Illustrations 129
Print Status out of print
Description: Ink and Gold: Art of the Kano
https://doi.org/10.37862/aaeportal.00263
The Kano lineage of painters—the most important in Japan—was established in the late 15th century by Kano Masanobu (1434–1530) and continued for more than 400 years, until the early 20th century. Originally limited to successive generations of the Kano family, it soon developed into a school of professional artists. Ink and Gold is the first and most comprehensive book published outside of Japan to address the Kano painters. This important volume focuses on the large-scale screens and sliding doors that were designed for the residences of powerful rulers, together with smaller works such as scrolls, albums, and fans. These works—for sites including shogunate residences, Zen temples, teahouses, and homes of wealthy merchants—demonstrate the range of styles that Kano artists employed to suit the tastes of their varied patrons. Essays by leading scholars address the wide range of Kano motifs and styles and also consider the particular influence of Kano Tan’yū (1602–1674). A compendium of Kano artists’ seals, a type of resource published here for the first time, provides an important reference, as does an appendix of images from the most significant album by Tan’yū.

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Print publication date March 2015 (out of print)
Print ISBN 9780300210491
EISBN 9780300262278
Illustrations 470
Print Status out of print
Description: The Intelligence of Tradition in Rajput Court Painting
https://doi.org/10.37862/aaeportal.00246
Winner of the Charles Rufus Morey Award

Winner of the Ananda Kentish Coomaraswamy Book Prize

The genre of Rajput painting flourished between the 16th and 19th centuries in the kingdoms that ruled what is now the Indian state of Rajasthan (place of rajas). Rajput paintings depicted the nobility and court spectacle as well as scenes from Krishna’s life, the Hindu epics, and court poetry. Many Rajput kingdoms developed distinct styles, though they shared common conventions. This important book surveys the overall tradition of Indian Rajput painting, while developing new methods to ask unprecedented questions about meaning.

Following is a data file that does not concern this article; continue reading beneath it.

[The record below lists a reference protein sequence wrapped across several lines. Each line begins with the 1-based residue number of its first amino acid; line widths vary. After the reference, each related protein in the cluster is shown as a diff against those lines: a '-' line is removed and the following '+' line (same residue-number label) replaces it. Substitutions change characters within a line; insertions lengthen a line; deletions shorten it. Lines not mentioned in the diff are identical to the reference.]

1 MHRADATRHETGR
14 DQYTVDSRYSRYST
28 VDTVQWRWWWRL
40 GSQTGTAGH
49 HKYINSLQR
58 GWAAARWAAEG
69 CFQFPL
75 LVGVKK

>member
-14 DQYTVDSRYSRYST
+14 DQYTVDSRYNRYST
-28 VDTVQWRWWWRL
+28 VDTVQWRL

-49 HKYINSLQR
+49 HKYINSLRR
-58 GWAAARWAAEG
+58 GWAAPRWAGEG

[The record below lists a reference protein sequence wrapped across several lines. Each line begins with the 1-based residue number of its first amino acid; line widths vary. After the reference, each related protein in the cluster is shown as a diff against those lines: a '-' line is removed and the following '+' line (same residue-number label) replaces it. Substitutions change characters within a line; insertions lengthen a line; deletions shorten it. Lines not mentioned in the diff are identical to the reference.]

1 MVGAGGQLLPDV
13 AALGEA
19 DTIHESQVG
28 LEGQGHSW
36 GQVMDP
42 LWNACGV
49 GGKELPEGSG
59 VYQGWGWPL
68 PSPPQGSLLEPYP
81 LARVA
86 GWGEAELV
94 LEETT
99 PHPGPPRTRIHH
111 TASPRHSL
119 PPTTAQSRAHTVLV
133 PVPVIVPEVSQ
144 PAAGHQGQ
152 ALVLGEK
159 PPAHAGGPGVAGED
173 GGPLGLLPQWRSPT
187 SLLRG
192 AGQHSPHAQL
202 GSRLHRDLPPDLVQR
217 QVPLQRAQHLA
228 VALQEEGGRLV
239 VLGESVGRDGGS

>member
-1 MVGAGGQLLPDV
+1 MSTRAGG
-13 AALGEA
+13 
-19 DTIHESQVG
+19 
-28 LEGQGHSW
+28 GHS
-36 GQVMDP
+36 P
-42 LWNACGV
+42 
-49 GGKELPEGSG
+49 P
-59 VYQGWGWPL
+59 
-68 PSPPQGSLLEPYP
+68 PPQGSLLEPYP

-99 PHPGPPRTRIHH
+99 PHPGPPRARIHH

Through a series of in-depth studies, Aitken shows how traditional formal devices served as vital components of narrative meaning, expressions of social unity, and rich sources of intellectual play. Supported by color illustrations of rare and often inaccessible paintings, Aitken’s study spans five centuries, providing a comprehensive and innovative look at the Rajasthan’s court painting traditions and their continued relevance to contemporary art.

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Print publication date April 2010 (in print)
Print ISBN 9780300142297
EISBN 9780300260533
Illustrations 226
Print Status in print
Description: Objects of Translation: Material Culture and Medieval “Hindu-Muslim”...
https://doi.org/10.37862/aaeportal.00088
Objects of Translation offers a nuanced approach to the entanglements of medieval elites in the regions that today comprise Afghanistan, Pakistan, and north India. The book—which ranges in time from the early eighth to the early thirteenth centuries—challenges existing narratives that cast the period as one of enduring hostility between monolithic "Hindu" and "Muslim" cultures. These narratives of conflict have generally depended upon premodern texts for their understanding of the past. By contrast, this book considers the role of material culture and highlights how objects such as coins, dress, monuments, paintings, and sculptures mediated diverse modes of encounter during a critical but neglected period in South Asian history.

The book explores modes of circulation—among them looting, gifting, and trade—through which artisans and artifacts traveled, remapping cultural boundaries usually imagined as stable and static. It analyzes the relationship between mobility and practices of cultural translation, and the role of both in the emergence of complex transcultural identities. Among the subjects discussed are the rendering of Arabic sacred texts in Sanskrit on Indian coins, the adoption of Turko-Persian dress by Buddhist rulers, the work of Indian stone masons in Afghanistan, and the incorporation of carvings from Hindu and Jain temples in early Indian mosques. Objects of Translation draws upon contemporary theories of cosmopolitanism and globalization to argue for radically new approaches to the cultural geography of premodern South Asia and the Islamic world.
Print publication date January 2018 (in print)
Print ISBN 9780691180748
EISBN 9780300249750